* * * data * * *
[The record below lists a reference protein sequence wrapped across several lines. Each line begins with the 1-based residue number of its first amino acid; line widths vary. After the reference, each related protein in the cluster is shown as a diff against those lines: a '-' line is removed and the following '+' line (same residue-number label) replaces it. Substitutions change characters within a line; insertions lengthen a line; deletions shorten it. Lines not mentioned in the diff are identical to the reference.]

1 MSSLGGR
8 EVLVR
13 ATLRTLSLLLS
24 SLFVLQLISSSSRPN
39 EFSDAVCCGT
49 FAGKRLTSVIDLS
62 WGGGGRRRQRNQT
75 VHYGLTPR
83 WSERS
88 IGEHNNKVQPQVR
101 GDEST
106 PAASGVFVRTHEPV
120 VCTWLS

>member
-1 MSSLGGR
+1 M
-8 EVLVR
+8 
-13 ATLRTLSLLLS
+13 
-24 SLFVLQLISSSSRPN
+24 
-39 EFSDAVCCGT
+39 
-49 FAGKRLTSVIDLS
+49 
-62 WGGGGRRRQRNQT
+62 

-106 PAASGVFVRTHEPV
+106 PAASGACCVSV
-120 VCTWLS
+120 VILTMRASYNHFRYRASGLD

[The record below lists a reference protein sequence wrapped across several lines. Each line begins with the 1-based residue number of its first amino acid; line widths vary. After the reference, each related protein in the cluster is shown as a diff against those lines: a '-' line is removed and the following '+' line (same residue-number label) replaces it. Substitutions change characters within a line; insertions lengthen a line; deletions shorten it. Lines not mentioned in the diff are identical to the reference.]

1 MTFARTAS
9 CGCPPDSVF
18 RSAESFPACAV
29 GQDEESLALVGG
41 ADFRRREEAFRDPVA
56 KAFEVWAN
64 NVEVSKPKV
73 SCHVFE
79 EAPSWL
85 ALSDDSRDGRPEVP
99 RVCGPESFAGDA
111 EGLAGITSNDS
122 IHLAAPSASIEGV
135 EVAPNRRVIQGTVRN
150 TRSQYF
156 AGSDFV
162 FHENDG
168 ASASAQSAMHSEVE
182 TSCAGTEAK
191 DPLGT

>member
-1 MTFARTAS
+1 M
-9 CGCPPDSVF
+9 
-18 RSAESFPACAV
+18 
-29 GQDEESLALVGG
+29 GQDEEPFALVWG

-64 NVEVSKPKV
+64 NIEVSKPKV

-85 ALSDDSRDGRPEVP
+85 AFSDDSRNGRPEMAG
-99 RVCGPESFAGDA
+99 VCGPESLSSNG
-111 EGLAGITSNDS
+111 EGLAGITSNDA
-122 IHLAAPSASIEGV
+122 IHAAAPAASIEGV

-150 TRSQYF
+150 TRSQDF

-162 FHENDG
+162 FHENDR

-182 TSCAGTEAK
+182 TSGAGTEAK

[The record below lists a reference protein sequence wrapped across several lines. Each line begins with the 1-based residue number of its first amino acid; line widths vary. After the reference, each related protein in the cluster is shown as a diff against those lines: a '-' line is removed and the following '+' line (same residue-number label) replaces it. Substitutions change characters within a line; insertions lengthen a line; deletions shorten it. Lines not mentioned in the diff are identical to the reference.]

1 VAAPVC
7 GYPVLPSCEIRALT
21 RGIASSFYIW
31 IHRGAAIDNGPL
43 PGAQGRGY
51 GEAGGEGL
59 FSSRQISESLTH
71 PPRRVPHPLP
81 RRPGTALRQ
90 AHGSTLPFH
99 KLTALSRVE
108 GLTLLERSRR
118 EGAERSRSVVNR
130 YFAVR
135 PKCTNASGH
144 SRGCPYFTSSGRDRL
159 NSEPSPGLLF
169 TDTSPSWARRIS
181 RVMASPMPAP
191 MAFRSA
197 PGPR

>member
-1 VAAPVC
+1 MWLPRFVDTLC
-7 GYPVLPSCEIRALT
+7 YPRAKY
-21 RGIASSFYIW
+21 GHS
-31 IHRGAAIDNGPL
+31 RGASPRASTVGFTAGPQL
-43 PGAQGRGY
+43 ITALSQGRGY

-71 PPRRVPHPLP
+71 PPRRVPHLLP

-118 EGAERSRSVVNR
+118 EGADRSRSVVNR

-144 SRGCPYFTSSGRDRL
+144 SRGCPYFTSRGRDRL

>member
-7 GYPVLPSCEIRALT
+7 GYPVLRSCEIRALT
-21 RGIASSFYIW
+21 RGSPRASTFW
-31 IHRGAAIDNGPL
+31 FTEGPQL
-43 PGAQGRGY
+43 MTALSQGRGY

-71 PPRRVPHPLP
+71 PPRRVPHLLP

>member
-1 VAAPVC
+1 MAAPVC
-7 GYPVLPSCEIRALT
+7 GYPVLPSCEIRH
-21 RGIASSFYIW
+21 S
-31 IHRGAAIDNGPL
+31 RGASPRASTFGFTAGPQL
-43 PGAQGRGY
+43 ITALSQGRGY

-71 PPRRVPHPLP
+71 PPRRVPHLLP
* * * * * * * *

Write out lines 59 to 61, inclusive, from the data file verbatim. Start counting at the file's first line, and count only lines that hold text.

+9 
-18 RSAESFPACAV
+18 